PRIME TIME DEBATE: On the humanity of the unborn child [CC]

Niamh Uí Bhriain, we saw there in film, the
five-day-old embryo implanted in the womb — when it’s the size of a poppy seed,
doesn’t have a heartbeat, any brain waves, doesn’t have any of the features we associate with
being human — many people would ask how that cluster
of cells could possibly be seen as a human being with a constitutional right
to life. Well, I think what’s very evident from the VTR — and it was just beautiful
to see that, to see the baby kicking and moving, to see the little hands and feet,
that little face, the nose, the eyes, and ears —I think that anybody is very
familiar with that now. You know, nowadays when you get pregnant, it’s shared on
Facebook, and everyone’s looking at your scan, your 9 or 10 or 12 week old baby.
I think it’s very evident to everyone that the unborn baby is a human being.
I would, let me — I’m asking about the five-day-old embryo. We
will jump, we will get to the 12 weeks, but at that early stage, we heard it’s the size of a poppy seed. Well again, I suppose that’s the question, then: when does
life begin? You know, really, science and medicine are united on this. They’re unanimous. If you look at Langman’s Embryology, something that every medical
student studies, they all come to their — or any of their medical textbooks — they
all come to the same conclusion: that life begins at conception. Actually, Peter
Boylan, who is campaigning for a yes in this referendum, said on The Late Late
Show that life began at conception. So just as your VTR pointed out, really, life
is a continuum after that. You know the unborn child at five days, at 15 days, or
12 weeks, at six months, at nine months — But we’re talking about, I suppose, when it becomes a human being. When it’s a fetus, then
becomes a human being. Do you make no distinction between a 5 day embryo and a 24
week old? Well, here’s why I don’t, because when do we become a human being? Because
were once an embryo, Miriam — so was Claire. So was I. We were all once a fetus in the
womb, we were all once — it just means “little one.” We were all
that little person struggling to come into the world, fighting for a right to
life, and we were all protected by the Eighth Amendment. And I think that is
something that is at the heart of this debate: we are only debating the right to
life of unborn children because they are too tiny and defenceless to speak
for themselves. One more question, Niamh: You are equating, I suppose, the rights of the five-day-old embryo with the rights of a mother. Well,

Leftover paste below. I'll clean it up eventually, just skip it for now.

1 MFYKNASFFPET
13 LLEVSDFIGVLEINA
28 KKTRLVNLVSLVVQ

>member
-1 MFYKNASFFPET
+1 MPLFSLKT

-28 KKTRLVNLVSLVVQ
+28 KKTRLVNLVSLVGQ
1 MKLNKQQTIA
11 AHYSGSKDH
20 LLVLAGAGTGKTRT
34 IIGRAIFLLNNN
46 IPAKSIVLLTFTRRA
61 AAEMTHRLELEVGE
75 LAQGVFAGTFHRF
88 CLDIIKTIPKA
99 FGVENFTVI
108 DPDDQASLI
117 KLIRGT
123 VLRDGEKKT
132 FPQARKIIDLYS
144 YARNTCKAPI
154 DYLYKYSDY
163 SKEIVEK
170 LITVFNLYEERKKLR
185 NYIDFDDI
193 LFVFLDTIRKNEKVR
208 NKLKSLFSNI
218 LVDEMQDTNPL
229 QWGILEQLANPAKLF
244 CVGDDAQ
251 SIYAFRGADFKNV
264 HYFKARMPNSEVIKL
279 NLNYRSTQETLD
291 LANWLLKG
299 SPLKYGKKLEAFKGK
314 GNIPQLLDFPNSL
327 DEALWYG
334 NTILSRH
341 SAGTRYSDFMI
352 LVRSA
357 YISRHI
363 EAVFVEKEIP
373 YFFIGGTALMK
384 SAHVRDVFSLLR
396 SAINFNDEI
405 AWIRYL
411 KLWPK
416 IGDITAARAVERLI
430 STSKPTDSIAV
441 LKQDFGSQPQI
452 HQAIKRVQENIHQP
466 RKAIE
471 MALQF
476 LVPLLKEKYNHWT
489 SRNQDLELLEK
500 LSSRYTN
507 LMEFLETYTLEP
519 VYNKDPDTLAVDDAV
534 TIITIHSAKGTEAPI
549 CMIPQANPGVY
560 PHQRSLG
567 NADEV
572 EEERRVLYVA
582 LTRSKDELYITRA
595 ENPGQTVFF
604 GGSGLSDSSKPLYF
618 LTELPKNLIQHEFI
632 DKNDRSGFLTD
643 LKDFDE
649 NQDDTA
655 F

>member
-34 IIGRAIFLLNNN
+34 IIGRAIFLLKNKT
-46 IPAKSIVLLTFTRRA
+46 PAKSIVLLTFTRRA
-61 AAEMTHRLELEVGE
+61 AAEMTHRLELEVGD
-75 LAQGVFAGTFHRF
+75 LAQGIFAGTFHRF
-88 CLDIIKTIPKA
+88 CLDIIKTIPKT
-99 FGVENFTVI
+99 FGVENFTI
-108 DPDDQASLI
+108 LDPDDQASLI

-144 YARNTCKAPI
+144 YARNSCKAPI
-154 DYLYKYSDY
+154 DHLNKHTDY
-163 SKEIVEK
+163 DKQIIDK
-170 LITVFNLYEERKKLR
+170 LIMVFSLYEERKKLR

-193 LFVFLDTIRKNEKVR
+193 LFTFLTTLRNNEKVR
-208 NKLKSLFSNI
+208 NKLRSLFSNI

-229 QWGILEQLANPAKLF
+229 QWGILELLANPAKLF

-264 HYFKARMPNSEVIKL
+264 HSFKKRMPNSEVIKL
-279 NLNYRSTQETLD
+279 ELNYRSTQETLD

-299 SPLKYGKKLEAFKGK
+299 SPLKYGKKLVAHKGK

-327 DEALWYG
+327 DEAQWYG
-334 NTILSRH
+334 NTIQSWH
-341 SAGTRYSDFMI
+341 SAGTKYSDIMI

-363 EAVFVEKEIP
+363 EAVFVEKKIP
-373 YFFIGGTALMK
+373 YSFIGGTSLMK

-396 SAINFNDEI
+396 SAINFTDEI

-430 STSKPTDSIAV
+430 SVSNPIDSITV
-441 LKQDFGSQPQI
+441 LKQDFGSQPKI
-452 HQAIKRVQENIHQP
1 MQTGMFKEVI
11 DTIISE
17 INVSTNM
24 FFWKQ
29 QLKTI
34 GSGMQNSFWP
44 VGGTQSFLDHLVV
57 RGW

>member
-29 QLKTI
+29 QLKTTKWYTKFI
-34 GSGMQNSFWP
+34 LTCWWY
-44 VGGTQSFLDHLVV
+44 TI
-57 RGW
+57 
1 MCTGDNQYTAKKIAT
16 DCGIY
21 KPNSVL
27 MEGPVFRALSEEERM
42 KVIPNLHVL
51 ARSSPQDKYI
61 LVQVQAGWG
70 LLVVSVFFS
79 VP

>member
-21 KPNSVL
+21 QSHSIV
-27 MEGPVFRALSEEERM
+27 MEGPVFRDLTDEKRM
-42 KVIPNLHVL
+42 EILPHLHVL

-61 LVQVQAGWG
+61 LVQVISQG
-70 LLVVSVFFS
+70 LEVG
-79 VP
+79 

if you’ll just let me finish the point — what I am saying is that we were all once
that embryo, and we were all deserving of protection. And without
that protection, what we are saying is that the strong can punish and
can kill the weak and defenceless, and I don’t think that’s a good reflection of
what our society should be. But should that five day old embryo have equal rights, for
instance, to the right to life of a mother? I don’t think their rights
to life come into conflict, and that’s a key point in this referendum, you know,
abortion campaigners kind of pit women against unborn children, but in reality,
that’s not the case. Our laws should protect both of them, and it can protect
both of them. Claire, first of all, react to that point there. Well, I
mean it’s a hard one to react — I mean, I think this issue really is…look it: unborn
life obviously has a value, nobody is saying that it doesn’t have a value, but
the issue at stake here is is that value equivalent to the life of a fully born
woman, who maybe has other children, who has other problems going on in her
life, and who decides? What your video didn’t show is that that embryonic life
is attached to a woman, and that the woman’s life, and all of her objectives
and desires, if you like, are intrinsically tied up with that unborn life, so when — I’m sorry, Niamh, I didn’t interrupt you — so when we’re saying the balance has
been wrong by the Eighth Amendment because, I suppose, what we call
prenatal life has a value, but it’s not the same — okay,
let me ask you a few questions because I did ask Niamh a few questions, just to be fair, so we
saw on film there, at twelve weeks, with the scans — they’re
extraordinary these days — it does have arms and legs, it’s like a tiny human being, it
does have a heartbeat, even has the essential features of a human being.
Surely it is a human being. But I think she explained very very clearly that it
doesn’t have the senses of a fully fledged human, it can’t survive without
its mother, it can’t be — well even born babies can’t survive
without their mother, we need to look after them. Yet they are viable,
independent life — so the issue is is somewhat abstracted, if you like, because
it cannot be separated from the woman who is carrying it, and what’s your alter —
if I can finish the point, so, if we look at an embryo or a fetus separate to the
woman who’s carrying it, and we recognize in many very real instances, where a
woman faces catastrophic difficulties with her
health, with her life, maybe with her finances, she could be an abusive
relationship, and she feels she cannot continue with that pregnancy, if you’re
saying that her rights are equal — equal — to a fetus that’s incapable of surviving